This article is English version from article that published in Koran Sindo 21 December 2019
Indonesia with a population of 270 million people need food supply every day. The need increases consistent, sustainable and ensured to increase annually due to high growth on its population. Underlying the fact, there are six food challenges in general should be faced by the government of the ‘ Jokowi-Ma’ruf namely the improvement of data, human resources in the food sector, climate change, institutional, shifting food demand from carbohydrate to non-carbohydrate and land consolidation.
The first challenge is the data. The validity of important food data is needed in making proper food data policy. Food data in the junction makes the policy of food inflation control ineffective regard to poor information about production and demand. The lack of data between production data and the demand makes the difficulty for government to intervene its price, especially on the commodity of nine basic materials.
At least it happened to raise rice polemic imports in 2018 ago. The rowdy raises two polar views between Minister of Agriculture and Minister of Trade. The Minister of Agriculture insisted that the rice production be safe, but on the other hand, the Minister of Trade stated it needed to import rice amid rising rice prices. Finally, imported rice was done with a magnitude of 2.25million ton of rice, the highest since 2000.
The second question the new government should face is seeking millennial farmers. The agricultural Census Data 2013 shows that the majority of Indonesia’s farmer (60 percent) are more than 45 years old. This fact is a crucial thing that needs to be resolved immediately to allow the availability of manpower in the agricultural sector with affordable wages can be overcome.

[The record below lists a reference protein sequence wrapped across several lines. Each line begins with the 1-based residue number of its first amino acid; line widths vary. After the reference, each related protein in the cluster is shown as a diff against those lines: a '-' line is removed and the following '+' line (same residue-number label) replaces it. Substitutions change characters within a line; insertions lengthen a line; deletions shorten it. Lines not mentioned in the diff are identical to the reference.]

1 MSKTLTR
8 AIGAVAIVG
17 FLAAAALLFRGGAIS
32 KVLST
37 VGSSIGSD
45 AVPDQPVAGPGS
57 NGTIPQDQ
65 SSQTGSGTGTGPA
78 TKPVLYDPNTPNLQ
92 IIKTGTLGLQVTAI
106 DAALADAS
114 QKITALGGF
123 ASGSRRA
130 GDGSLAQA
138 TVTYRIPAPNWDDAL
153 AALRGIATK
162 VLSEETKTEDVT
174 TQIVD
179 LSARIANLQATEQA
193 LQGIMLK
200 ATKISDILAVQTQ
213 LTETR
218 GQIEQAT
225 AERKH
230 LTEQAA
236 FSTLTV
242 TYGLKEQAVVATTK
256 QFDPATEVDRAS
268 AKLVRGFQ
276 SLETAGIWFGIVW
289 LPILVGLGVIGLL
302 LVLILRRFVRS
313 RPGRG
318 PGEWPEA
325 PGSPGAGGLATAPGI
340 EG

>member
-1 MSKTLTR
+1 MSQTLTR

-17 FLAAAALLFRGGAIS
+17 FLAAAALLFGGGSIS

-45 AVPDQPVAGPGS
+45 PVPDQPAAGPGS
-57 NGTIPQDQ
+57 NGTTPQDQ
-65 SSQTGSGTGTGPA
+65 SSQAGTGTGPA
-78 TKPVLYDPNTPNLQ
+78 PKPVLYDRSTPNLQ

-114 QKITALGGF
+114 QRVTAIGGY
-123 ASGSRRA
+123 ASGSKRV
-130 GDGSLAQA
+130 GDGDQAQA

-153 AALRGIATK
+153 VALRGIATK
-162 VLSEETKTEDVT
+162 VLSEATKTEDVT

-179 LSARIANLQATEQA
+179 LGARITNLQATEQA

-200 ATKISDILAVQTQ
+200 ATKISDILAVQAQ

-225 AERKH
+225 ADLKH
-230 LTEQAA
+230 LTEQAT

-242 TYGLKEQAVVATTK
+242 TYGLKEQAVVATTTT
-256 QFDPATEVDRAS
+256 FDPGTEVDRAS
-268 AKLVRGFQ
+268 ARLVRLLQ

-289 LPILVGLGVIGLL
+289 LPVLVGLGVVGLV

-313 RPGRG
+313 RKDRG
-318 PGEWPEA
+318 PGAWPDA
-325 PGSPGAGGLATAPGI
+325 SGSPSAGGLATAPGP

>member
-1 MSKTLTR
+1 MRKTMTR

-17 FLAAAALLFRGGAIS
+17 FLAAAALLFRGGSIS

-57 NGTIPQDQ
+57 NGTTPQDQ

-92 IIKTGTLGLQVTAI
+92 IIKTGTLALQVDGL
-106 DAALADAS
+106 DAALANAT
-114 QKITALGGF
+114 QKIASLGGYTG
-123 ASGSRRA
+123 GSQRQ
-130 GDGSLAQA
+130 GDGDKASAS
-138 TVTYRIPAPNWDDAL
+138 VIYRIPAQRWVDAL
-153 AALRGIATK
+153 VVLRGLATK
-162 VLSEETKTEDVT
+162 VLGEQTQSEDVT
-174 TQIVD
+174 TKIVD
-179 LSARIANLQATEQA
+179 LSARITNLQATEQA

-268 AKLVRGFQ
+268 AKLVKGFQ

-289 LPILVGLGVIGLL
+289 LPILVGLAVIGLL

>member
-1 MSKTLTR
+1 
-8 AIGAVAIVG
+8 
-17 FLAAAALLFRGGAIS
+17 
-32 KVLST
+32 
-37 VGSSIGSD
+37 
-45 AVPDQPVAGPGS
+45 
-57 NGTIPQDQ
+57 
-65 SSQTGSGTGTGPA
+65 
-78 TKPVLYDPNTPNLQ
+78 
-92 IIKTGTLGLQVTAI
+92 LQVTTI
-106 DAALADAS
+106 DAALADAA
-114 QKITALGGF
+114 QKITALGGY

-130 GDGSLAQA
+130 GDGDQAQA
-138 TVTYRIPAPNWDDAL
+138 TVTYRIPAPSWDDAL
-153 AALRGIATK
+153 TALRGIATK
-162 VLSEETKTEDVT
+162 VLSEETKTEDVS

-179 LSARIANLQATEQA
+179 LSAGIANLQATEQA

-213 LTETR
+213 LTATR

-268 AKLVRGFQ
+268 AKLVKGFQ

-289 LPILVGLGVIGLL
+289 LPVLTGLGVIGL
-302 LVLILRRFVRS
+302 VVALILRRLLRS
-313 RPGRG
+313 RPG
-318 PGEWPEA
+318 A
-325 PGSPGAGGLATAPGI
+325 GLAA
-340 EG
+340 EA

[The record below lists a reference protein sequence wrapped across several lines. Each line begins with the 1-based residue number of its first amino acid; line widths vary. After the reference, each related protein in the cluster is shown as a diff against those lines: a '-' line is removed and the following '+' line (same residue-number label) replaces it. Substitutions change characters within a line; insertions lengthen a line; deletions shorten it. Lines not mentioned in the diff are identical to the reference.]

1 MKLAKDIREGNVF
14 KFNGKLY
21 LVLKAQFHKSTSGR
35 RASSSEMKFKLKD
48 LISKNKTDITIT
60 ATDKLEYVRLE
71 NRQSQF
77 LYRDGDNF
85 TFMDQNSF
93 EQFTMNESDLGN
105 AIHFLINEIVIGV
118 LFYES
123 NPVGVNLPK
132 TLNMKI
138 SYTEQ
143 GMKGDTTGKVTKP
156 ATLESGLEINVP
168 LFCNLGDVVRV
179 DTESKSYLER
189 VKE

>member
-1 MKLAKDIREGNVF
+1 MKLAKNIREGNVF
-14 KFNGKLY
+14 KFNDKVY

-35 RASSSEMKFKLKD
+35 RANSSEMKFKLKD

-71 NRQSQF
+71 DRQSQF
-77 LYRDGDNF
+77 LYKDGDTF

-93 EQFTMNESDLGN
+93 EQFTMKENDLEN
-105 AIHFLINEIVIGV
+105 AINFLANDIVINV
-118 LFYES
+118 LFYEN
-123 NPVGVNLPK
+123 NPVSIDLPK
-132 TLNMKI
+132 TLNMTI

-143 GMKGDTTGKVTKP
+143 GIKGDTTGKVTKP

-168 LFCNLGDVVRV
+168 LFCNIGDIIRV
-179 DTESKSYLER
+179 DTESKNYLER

The third problem is the climate change. The climate change is the exogenous factor where we have to adapt it. This adaptation is certainly not cheap because it has to be coupled with a variety of research related to the invention of superior seeds and agricultural technologies adaptive to climate change.
The climate change also threat the availability of calories and nutrients for children. The report of the international Food Policy Research Institute (IFPRI) titled Climate Change Impact on Agriculture and Costs of Adaptation (2009) said it required an additional investment of 7.1 to 7.3 billion U.S. dollars to improve calorie intake for children’s health in 2050. The increase in investment is aimed at replacing and preventing the impact of climate changes to the output of agricultural crops.
Making peace with climate change is not only the work of Ministry of Agriculture as a leading sector in the field of food, but also work with other stakeholders such as BMKG, Lapan, LIPI and private sectors in producing agricultural technologies that are adaptive to climate change. The new agricultural minister must be very open to coordinate with other K/L so that the solutions will be climate change and also other problems, can be obtained with comprehensive.